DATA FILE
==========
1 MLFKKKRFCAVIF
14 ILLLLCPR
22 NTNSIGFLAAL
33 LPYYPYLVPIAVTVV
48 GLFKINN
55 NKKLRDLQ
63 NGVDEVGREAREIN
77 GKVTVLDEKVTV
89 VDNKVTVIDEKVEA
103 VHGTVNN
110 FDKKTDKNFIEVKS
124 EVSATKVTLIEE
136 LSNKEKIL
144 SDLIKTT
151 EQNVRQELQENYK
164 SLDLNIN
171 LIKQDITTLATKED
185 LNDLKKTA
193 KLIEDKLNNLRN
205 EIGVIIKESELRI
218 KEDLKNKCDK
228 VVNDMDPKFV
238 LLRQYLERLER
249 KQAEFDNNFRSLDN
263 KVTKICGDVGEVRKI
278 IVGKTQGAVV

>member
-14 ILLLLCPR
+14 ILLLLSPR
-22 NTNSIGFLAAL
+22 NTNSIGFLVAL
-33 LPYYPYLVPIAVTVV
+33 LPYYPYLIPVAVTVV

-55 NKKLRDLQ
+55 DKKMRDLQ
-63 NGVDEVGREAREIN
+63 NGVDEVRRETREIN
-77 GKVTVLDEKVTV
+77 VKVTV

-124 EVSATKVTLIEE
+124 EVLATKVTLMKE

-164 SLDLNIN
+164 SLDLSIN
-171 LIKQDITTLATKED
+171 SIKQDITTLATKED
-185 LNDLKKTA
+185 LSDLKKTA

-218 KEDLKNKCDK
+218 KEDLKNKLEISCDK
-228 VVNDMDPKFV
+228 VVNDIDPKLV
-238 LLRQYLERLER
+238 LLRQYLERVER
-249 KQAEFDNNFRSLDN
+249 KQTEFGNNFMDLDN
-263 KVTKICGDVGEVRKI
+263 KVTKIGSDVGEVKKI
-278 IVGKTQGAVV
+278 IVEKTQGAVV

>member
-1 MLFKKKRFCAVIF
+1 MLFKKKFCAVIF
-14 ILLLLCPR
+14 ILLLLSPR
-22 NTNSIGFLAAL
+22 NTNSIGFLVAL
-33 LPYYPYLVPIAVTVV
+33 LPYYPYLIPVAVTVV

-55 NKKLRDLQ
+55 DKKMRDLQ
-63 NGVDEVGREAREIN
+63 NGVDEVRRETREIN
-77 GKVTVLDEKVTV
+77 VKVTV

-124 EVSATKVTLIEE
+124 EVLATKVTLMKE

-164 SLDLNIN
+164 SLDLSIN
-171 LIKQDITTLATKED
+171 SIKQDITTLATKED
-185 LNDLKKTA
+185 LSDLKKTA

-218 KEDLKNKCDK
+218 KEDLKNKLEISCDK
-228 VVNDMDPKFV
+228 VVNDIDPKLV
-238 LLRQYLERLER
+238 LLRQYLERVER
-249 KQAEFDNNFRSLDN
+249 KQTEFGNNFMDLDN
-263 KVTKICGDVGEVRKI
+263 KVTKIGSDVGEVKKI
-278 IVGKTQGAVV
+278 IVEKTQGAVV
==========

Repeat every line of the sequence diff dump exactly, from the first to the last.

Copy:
1 MLFKKKRFCAVIF
14 ILLLLCPR
22 NTNSIGFLAAL
33 LPYYPYLVPIAVTVV
48 GLFKINN
55 NKKLRDLQ
63 NGVDEVGREAREIN
77 GKVTVLDEKVTV
89 VDNKVTVIDEKVEA
103 VHGTVNN
110 FDKKTDKNFIEVKS
124 EVSATKVTLIEE
136 LSNKEKIL
144 SDLIKTT
151 EQNVRQELQENYK
164 SLDLNIN
171 LIKQDITTLATKED
185 LNDLKKTA
193 KLIEDKLNNLRN
205 EIGVIIKESELRI
218 KEDLKNKCDK
228 VVNDMDPKFV
238 LLRQYLERLER
249 KQAEFDNNFRSLDN
263 KVTKICGDVGEVRKI
278 IVGKTQGAVV

>member
-14 ILLLLCPR
+14 ILLLLSPR
-22 NTNSIGFLAAL
+22 NTNSIGFLVAL
-33 LPYYPYLVPIAVTVV
+33 LPYYPYLIPVAVTVV

-55 NKKLRDLQ
+55 DKKMRDLQ
-63 NGVDEVGREAREIN
+63 NGVDEVRRETREIN
-77 GKVTVLDEKVTV
+77 VKVTV

-124 EVSATKVTLIEE
+124 EVLATKVTLMKE

-164 SLDLNIN
+164 SLDLSIN
-171 LIKQDITTLATKED
+171 SIKQDITTLATKED
-185 LNDLKKTA
+185 LSDLKKTA

-218 KEDLKNKCDK
+218 KEDLKNKLEISCDK
-228 VVNDMDPKFV
+228 VVNDIDPKLV
-238 LLRQYLERLER
+238 LLRQYLERVER
-249 KQAEFDNNFRSLDN
+249 KQTEFGNNFMDLDN
-263 KVTKICGDVGEVRKI
+263 KVTKIGSDVGEVKKI
-278 IVGKTQGAVV
+278 IVEKTQGAVV

>member
-1 MLFKKKRFCAVIF
+1 MLFKKKFCAVIF
-14 ILLLLCPR
+14 ILLLLSPR
-22 NTNSIGFLAAL
+22 NTNSIGFLVAL
-33 LPYYPYLVPIAVTVV
+33 LPYYPYLIPVAVTVV

-55 NKKLRDLQ
+55 DKKMRDLQ
-63 NGVDEVGREAREIN
+63 NGVDEVRRETREIN
-77 GKVTVLDEKVTV
+77 VKVTV

-124 EVSATKVTLIEE
+124 EVLATKVTLMKE

-164 SLDLNIN
+164 SLDLSIN
-171 LIKQDITTLATKED
+171 SIKQDITTLATKED
-185 LNDLKKTA
+185 LSDLKKTA

-218 KEDLKNKCDK
+218 KEDLKNKLEISCDK
-228 VVNDMDPKFV
+228 VVNDIDPKLV
-238 LLRQYLERLER
+238 LLRQYLERVER
-249 KQAEFDNNFRSLDN
+249 KQTEFGNNFMDLDN
-263 KVTKICGDVGEVRKI
+263 KVTKIGSDVGEVKKI
-278 IVGKTQGAVV
+278 IVEKTQGAVV